Bullock Museum Commemorates 100 Years of Women’s Suffrage in Texas
“Sister Suffragist” tackles the timeline of women’s rights
By Savana Dunning,
7:00AM, Fri. Jun. 14, 2019
On the second floor of the state history galleries, guarded by the zinc and iron sword of the Capitol building’s original Goddess of Liberty statue, the latest exhibit at the Bullock Texas State History Museum marks the centennial anniversary of women’s suffrage in Texas.
“Texas, I guess surprisingly to some people, was a very early adopter of the amendment that would become the 19th Amendment,” says Kate Betz, deputy director of the Bullock. “That speaks to the work of thousands of suffragists in Texas, over decades and decades of work.”
On June 28, 1919, Texas became the ninth state in the union and the first Southern state to ratify the 19th Amendment, which would eventually give the women the right to vote nationally in 1920. The state’s political climate at the time provided state suffragists with the opportunity to convince a conservative state to quickly approve a progressive amendment, says historian Jessica Brannon-Wranosky, a professor at Texas A&M University-Commerce. Suffragists struck a deal with Texas politicians to help keep impeached Governor James Ferguson, a staunch opponent of women’s suffrage, out of office if the state legislature agreed to let women vote in the primaries.
The new exhibit, “Sister Suffragist,” details the story of suffragists throughout the state and their campaigns to obtain the vote. It covers the movement before 1900, the decades leading up to the 19th Amendment, and the evolution of the women’s rights movement after obtaining the right to vote.
Among the artifacts in the exhibit (which rotate out regularly) are letters, speeches, campaign posters, and a 7-foot-long parade banner. There is also a series of dresses showing the transition between the stiff heavy dresses of the 1800s to the flowy, comfortable dresses of the 1920s, one of many symbols marking the change in women’s role in society.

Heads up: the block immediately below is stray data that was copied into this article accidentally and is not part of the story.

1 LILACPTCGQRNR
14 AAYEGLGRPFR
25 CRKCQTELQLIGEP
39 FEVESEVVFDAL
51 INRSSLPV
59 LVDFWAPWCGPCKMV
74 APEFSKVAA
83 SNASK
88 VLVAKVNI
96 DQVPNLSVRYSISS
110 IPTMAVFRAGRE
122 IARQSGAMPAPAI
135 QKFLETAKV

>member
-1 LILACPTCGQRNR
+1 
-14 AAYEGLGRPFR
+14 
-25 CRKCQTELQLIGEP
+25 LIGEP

The exhibit is as much a celebration of women’s suffrage as it is a critical examination of the way the movement treated women who were not white or wealthy.
“There’s a lot of classist and nativist and elitist issues that you see within the suffrage movement and I think that’s something that you have not seen in coverage of suffrage,” Betz says. “We kind of like to glorify it as ‘This is amazing! Women get the right to vote!,’ So we’re trying to complicate the story and give it a little more nuance to it.”
Betz points to a series of letters that will be on display, which track a debate on allowing an African American women’s suffrage club into the national league. The exhibit’s interactive quiz, asking participants questions about racial barriers, financial independence, and property rights, serves to broaden visitors’ view of the path to gender equality for all people, even after the vote was already won.
“I think it’s really gratifying to see the connections between women over time and what women have been through to access equal rights with men,” Betz says. “We certainly saw these huge strides in progress over the course of the 20th century, but it makes me wonder what some of these suffragists in 1919 would think about today.”
"Sister Suffragist" will be on display from June 15, 2019 to Aug. 31, 2020. The museum will host a symposium on June 28 to commemorate the centennial anniversary of women's suffrage in Texas. Visit the Bullock Museum's website for more information.